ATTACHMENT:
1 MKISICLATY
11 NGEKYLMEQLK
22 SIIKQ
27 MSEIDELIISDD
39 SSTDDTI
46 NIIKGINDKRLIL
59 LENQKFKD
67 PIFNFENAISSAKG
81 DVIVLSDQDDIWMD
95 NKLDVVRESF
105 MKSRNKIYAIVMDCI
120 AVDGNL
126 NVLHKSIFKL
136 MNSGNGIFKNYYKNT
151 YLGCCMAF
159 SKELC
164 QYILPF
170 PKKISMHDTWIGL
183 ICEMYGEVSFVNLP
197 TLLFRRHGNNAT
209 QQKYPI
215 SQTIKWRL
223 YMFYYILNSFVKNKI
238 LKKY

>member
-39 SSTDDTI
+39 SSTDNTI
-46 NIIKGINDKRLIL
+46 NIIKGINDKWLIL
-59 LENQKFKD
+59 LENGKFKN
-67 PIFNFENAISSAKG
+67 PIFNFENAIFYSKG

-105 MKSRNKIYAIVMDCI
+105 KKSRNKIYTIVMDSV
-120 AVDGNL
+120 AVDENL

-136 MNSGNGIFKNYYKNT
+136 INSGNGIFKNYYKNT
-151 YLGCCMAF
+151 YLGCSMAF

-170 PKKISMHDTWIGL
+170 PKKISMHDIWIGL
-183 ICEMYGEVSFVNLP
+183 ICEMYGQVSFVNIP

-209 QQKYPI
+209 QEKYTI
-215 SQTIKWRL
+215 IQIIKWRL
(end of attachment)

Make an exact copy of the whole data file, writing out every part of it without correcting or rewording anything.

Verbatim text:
1 MKISICLATY
11 NGEKYLMEQLK
22 SIIKQ
27 MSEIDELIISDD
39 SSTDDTI
46 NIIKGINDKRLIL
59 LENQKFKD
67 PIFNFENAISSAKG
81 DVIVLSDQDDIWMD
95 NKLDVVRESF
105 MKSRNKIYAIVMDCI
120 AVDGNL
126 NVLHKSIFKL
136 MNSGNGIFKNYYKNT
151 YLGCCMAF
159 SKELC
164 QYILPF
170 PKKISMHDTWIGL
183 ICEMYGEVSFVNLP
197 TLLFRRHGNNAT
209 QQKYPI
215 SQTIKWRL
223 YMFYYILNSFVKNKI
238 LKKY

>member
-39 SSTDDTI
+39 SSTDNTI
-46 NIIKGINDKRLIL
+46 NIIKGINDKWLIL
-59 LENQKFKD
+59 LENGKFKN
-67 PIFNFENAISSAKG
+67 PIFNFENAIFYSKG

-105 MKSRNKIYAIVMDCI
+105 KKSRNKIYTIVMDSV
-120 AVDGNL
+120 AVDENL

-136 MNSGNGIFKNYYKNT
+136 INSGNGIFKNYYKNT
-151 YLGCCMAF
+151 YLGCSMAF

-170 PKKISMHDTWIGL
+170 PKKISMHDIWIGL
-183 ICEMYGEVSFVNLP
+183 ICEMYGQVSFVNIP

-209 QQKYPI
+209 QEKYTI
-215 SQTIKWRL
+215 IQIIKWRL